Preventing Accidental Poisonings at Home | Get Healthy Stay Healthy

Preventing Accidental Poisonings at Home

Published on Nov 22, 2017
Medically reviewed by Alison Mitzner, MD

It’s always important to be aware of unintentional poisonings and to learn about poison prevention. Though many adults may not think a poisoning could happen to them or their children, many parents may not even be aware of what the dangers could be!

Most childhood poisonings occur in and around the home. The number admitted to hospital is highest among two-year old infants. And the risk of poisoning from medicines, solvents or pesticides is much higher than the risk of other poisonings, such as bites from spiders, bees or wasps. Two out of every three childhood hospitalisations for poisoning are due to medicines. These statistics emphasise the importance of learning about poison prevention and what to do if a poisoning should occur.

Important Tips to Prevent Accidental Poison Ingestions

It’s a good idea to always store all medicines and household products up and away and out of sight in a cabinet where a child cannot reach them. This includes your vitamins. Kids see things at eye level so keep them out of lower drawers and cabinets, in the kitchen and bathroom, for example. For drawers and cabinets in reach of children, add safety locks. I often tell parents to get down on their hands and knees and crawl around to see what your children can get in to.

For convenience, some people keep medicines out for use later, but it is important to keep medicines out of reach after every use. As you may know, children can be quick, and it can take only seconds with your head turned for children to explore and find something to put in their mouth.

Additional tips to ensure poison safety include:

  • Keep batteries, especially button-sized ones out of the reach of children. Make sure remote controls, including anything battery-operated (think children’s toys, or books) are well secured so your child cannot get to the batteries. If swallowed, batteries can cause injury to the oesophagus, which requires immediate emergency attention.
  • Never refer to medicine as lollies! Children will try to get into these medicines even more.
  • Leave cleaning products and poisonous products in their original containers. Putting them into soft drink bottles or other food containers can be risky and later mistaken for something else, which can cause an accidental poisoning to occur.
  • Always put the medicine bottle caps on securely after taking medicine. Most caps are child-resistant, but it is important to ensure tops are on properly whether child-resistant or not.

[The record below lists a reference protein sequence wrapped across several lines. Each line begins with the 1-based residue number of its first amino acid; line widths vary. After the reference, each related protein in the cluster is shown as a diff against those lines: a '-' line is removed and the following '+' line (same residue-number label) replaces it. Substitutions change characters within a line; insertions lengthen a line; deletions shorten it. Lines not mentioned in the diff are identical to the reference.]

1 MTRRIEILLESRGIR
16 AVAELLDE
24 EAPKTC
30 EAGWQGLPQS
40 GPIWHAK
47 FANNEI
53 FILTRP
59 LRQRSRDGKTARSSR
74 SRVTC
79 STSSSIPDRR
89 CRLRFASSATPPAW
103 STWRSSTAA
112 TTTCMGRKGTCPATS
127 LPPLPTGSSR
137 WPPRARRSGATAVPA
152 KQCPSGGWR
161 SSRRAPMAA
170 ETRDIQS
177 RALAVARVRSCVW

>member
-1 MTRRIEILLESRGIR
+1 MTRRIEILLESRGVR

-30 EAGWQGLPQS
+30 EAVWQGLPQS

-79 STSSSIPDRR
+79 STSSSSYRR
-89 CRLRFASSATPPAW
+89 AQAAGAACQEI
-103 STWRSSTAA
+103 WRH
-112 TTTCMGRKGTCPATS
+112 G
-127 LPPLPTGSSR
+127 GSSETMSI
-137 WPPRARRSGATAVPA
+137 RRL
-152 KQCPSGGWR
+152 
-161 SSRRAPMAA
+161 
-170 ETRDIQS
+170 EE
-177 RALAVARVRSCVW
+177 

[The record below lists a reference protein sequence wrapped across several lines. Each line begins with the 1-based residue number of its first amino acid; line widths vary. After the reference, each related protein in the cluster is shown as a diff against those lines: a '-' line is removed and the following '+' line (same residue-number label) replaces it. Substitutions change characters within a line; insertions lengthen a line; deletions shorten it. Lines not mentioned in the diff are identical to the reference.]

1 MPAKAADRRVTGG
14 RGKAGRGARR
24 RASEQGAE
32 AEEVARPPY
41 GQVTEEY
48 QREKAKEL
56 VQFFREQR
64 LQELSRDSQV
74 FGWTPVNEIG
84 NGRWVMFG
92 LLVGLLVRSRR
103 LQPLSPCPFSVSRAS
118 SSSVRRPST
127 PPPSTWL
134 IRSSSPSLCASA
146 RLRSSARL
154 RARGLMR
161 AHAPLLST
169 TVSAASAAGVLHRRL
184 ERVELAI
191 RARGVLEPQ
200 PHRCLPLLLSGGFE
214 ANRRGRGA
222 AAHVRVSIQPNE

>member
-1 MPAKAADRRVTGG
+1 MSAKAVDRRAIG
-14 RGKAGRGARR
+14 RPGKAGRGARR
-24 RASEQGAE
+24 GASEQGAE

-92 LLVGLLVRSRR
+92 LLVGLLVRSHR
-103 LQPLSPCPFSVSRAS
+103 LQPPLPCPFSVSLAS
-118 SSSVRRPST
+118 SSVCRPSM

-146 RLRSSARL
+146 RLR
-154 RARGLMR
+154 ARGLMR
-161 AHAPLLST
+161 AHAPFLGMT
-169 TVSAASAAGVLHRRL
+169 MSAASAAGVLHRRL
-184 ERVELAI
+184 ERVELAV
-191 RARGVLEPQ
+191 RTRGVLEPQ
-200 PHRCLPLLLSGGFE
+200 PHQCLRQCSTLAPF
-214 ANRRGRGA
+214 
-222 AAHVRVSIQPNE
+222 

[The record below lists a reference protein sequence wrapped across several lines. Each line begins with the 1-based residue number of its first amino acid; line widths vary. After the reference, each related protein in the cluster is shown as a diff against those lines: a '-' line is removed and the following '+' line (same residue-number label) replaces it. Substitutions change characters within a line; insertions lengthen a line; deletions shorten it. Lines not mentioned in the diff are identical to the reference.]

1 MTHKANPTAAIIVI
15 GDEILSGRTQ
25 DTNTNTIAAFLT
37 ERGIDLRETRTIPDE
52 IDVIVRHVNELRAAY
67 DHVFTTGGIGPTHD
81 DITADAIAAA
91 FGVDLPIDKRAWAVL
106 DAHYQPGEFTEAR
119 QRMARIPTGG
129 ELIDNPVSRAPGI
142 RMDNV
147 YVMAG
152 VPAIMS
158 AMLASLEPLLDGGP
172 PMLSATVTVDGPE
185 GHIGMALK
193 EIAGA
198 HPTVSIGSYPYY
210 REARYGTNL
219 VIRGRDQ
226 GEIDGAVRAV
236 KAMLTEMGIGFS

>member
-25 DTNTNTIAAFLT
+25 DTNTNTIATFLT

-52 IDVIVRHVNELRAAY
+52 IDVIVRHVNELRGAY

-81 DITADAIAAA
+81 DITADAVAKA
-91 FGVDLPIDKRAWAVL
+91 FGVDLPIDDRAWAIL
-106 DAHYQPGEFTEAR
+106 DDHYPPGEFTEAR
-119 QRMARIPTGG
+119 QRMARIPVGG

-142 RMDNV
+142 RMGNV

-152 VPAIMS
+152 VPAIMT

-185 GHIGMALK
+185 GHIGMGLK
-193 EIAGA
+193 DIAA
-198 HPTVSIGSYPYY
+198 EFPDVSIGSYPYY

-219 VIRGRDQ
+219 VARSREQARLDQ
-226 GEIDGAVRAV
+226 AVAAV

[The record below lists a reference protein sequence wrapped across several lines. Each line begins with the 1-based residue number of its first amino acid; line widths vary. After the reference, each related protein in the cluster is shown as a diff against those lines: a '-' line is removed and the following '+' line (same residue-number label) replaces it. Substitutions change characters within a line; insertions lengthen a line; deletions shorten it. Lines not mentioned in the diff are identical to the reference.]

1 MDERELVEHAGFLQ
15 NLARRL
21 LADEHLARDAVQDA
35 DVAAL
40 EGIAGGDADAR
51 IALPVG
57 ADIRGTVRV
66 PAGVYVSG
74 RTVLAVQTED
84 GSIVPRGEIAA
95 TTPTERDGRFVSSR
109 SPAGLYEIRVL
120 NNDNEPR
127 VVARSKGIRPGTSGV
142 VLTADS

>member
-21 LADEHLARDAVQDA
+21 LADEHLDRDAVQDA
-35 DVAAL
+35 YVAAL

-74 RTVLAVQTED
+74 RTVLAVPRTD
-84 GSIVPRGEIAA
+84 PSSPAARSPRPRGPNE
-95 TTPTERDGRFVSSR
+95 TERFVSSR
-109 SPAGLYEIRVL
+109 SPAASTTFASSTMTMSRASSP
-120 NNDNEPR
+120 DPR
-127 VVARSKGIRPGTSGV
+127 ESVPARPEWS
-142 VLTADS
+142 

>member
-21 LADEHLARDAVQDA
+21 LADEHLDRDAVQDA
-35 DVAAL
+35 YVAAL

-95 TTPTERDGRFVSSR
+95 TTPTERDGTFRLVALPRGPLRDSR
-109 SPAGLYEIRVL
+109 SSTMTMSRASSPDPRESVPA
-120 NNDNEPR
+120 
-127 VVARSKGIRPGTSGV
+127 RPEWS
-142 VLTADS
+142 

• Keep medicines out of your nappy bag or purse. If they are in there, keep your bag out of reach of children. As parents, we all know toddlers especially love to explore mummy’s pocketbook!

Potential Hazards Around the House

Being aware of some of the potential dangers that can occur in your own home is important. These dangers can come in the form of household products including bleach, detergents, dishwasher liquid or cleaning products. Other chemicals to be aware of that can cause poisoning are pain relievers, makeup, personal care products and pesticides.

Carbon monoxide poisoning can occur at home. Think of poorly vented appliances or indoor use of grills.

Also, lead poisoning can occur, especially in homes built prior to the 1960s, when lead-based paint was the most commonly used house paint. Flaking paint or dust from the home may cause lead poisoning in children. If you live in an older home, remove any peeling paint that your child can get into. If there is dust, rinse your child’s toys frequently. It is important to identify any lead risks in your home and keep your children away from it.

What to Do If Exposed

If you think your child has been exposed to or has ingested something poisonous, first make sure there is nothing left in your child’s mouth or check to see if he or she has swallowed anything. Never try to have your child vomit. If the poison was acidic, you can do more damage to the throat. If your child is unconscious, not breathing, unusually sleepy, has experienced a seizure or any distress, call 000 (Australia) or 111 (New Zealand) immediately.
If your child is not having any symptoms or only mild symptoms, you can call the Poisons Information Line 24 hours a day on 13 11 26 (Australia) and 0800 POISON [0800 764 766] (New Zealand) for any poison emergency. They will ask you what poison the child may have been exposed to or swallowed, including how much, when it occurred and the age of the child who was possibly poisoned. Even if you are not sure exactly what happened, they can assist you on how to handle the potential poisoning. They will tell you what to look for and what to do depending on what the poison exposure or ingestion was.

I suggest keeping the poison emergency phone number in a place you can access immediately; put it on the refrigerator for you and family members to see easily, give it to your child care provider, and put it near or in all your phones and anywhere else you can retrieve it quickly.

Kids often love to explore and put everything in their mouth. So the things around the house can be a potential safety hazard if ingested. Whether your little one is starting to crawl, or your toddler is running around at grandma’s house, learning about poison prevention can help keep your little ones stay safe while they’re having fun!  

Alison Mitzner, MD is a former practicing pediatrician and a Senior Director at Pfizer’s Worldwide Safety & Regulatory Operations.



  • 1. Cripps R, Steel D. Childhood poisoning in Australia. NISU Briefing. AIHW 2006. Accessed 13/2/2017.
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